For the past couple weeks, I’ve had an article in the works about the great kneeling debate that has been swirling around the sports world. But then this weekend happened and everyone went bananas, so I scratched that article and decided to go in a different direction altogether.
Yesterday as NFL players protested and the general public lost their minds on social media, it became clear to me that we’re truly at an impasse in this country. And nothing about our current way of arguing is going to resolve it. We can’t dig out of this hole with a persuasive article or a few pithy tweets. We’re well past that point. What we need is to reframe the discussion entirely and start exploring new depths of conversation that we haven’t yet explored. We need to start wrestling with tough questions. Questions that might challenge our preconceived notions. Questions that might rattle our cages. Questions that might feel threatening. But questions that will hopefully help us eventually get to real, meaningful answers.
You see, what bothers me the most about the current debate is not the fact that we disagree. I’m pretty used to that by now. What bothers me is the lack of hope I see in how we disagree. Sure, there are plenty of viral memes and tweetable one-liners. But there’s a noticeable lack of constructive dialog between us. We don’t seem to be moving anywhere. And so rather than sounding off and pronouncing my personal judgments on what professional athletes should and shouldn’t be doing, I’ve decided instead to propose a few questions that I think would help advance our national conversation.
Let it be noted up front, however, that I’m nothing more than a clueless citizen trying to find his way. I’m trying to figure these things out just like everyone else. My intention is not to stir up more controversy or cast judgment on people I disagree with. I’m simply throwing some thoughts out there that are intended to help us move the conversation in a more productive and helpful direction. Maybe these questions are useful, maybe they’re not. But at this point I can’t see any harm in trying to ask them.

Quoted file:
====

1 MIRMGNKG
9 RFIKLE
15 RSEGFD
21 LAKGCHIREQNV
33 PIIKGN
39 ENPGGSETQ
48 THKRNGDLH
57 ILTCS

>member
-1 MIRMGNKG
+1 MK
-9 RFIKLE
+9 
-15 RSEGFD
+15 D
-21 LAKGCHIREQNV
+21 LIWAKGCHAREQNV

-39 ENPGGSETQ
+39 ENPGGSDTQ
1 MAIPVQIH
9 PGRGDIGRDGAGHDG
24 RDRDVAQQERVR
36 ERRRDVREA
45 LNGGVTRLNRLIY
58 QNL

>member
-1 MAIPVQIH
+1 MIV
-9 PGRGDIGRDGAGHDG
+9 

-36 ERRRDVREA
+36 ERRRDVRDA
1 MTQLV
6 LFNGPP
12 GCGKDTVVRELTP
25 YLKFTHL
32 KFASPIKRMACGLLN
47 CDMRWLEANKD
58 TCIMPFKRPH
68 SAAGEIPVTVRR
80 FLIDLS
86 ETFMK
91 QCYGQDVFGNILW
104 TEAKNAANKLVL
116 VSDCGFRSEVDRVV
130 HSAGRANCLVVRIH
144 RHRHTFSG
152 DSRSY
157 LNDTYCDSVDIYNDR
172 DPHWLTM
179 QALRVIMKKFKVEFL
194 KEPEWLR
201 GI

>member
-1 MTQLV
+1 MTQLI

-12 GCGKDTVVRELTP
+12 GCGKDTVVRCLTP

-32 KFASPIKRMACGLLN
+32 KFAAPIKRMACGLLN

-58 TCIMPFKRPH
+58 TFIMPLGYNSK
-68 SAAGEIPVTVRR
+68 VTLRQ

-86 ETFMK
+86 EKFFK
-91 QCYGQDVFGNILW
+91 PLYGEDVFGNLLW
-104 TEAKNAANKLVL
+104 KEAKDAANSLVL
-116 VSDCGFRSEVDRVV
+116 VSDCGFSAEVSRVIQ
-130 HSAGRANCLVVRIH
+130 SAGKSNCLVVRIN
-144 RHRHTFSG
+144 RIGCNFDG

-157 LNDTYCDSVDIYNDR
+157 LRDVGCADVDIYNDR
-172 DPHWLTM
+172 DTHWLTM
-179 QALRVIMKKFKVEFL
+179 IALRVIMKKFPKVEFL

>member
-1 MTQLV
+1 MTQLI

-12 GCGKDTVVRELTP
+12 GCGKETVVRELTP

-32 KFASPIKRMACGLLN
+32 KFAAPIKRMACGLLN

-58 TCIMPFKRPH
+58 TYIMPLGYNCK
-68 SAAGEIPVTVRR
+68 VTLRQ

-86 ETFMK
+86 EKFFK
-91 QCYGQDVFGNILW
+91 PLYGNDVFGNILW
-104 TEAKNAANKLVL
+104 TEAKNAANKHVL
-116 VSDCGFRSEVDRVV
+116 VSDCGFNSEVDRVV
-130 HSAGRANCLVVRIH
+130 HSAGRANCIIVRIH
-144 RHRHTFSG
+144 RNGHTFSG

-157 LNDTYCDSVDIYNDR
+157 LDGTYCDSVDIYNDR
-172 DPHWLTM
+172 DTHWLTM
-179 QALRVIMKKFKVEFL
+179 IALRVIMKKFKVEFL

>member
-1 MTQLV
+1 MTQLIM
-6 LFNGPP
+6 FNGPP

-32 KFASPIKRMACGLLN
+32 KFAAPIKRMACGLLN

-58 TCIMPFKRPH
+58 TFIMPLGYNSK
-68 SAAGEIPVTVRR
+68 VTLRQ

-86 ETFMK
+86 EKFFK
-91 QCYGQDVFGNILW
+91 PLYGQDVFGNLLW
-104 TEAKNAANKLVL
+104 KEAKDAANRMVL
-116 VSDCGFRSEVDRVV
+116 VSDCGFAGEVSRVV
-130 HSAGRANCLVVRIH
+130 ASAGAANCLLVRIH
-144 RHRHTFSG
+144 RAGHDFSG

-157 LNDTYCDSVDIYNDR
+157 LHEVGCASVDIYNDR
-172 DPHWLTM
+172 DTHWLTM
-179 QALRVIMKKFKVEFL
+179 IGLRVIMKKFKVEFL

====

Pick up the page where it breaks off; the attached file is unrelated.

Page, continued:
1. Is it possible to define patriotism broadly enough to include protest and criticism?
Based on what I’ve been seeing during the course of this debate, I find this to be the key question. The football players who have decided to take a knee insist that they’re not disrespecting the country. The critics who denounce them insist that this is precisely what they’re doing. So who’s right?
In order to answer that question, we need to have a better grasp of what it means to honor one’s country. And in order to do that, we need to have a careful and intentional conversation about what patriotism actually means. Unfortunately, we’re not doing a good job of talking about that. Both sides are operating with vastly different definitions of true patriotism, and very few are taking the time to pause and understand the comparative merits of these foundational convictions.
Consider this analogy. Suppose you have a young child who finds sharing to be a particularly difficult task. After an outburst in which he has ripped away his favorite toy from his sister’s grasp and topped it off with a resounding slap on her face, you intervene to discipline this child (whatever that might look like). But in the midst of that discipline, your child angrily cries out to you, “Why are you being so mean? You’re supposed to love me!”
At this point, I suppose you could just fire back at your child, “Of course I love you! Don’t question my love!” But the wise parent knows that there’s a better way. This is an opportunity. It’s an open invitation to talk about what love actually means. The child is operating with a notion of love that leaves no room for uncomfortable things like discipline. But as a parent, you’re operating with a fuller, more complex view of love. You know that love doesn’t give a free pass to destructive and harmful behavior; on the contrary, it corrects, trains, and even disciplines. Given this difference of understanding, what you really need is not to argue with your child about whether or not you love him, but rather to get on the same page with your child about what the word “love” actually means.
In the same way, our national conversation needs to adopt the patience necessary for all of us to slow down and explore the many divergent ways of understanding patriotism that are giving rise to our present disagreements. Is it ever acceptable for a true patriot to lament the state of certain things in his country? To express indignation over injustices? To protest practices that undermine the integrity of the nation? To take a knee in a public setting?
Social media outrage won’t answer these questions. We need a conversation that makes room for nuance, reason, and critique. And we need cool enough heads to engage such a conversation honestly.
2. Does patriotism require the belief that one’s country is the greatest on earth?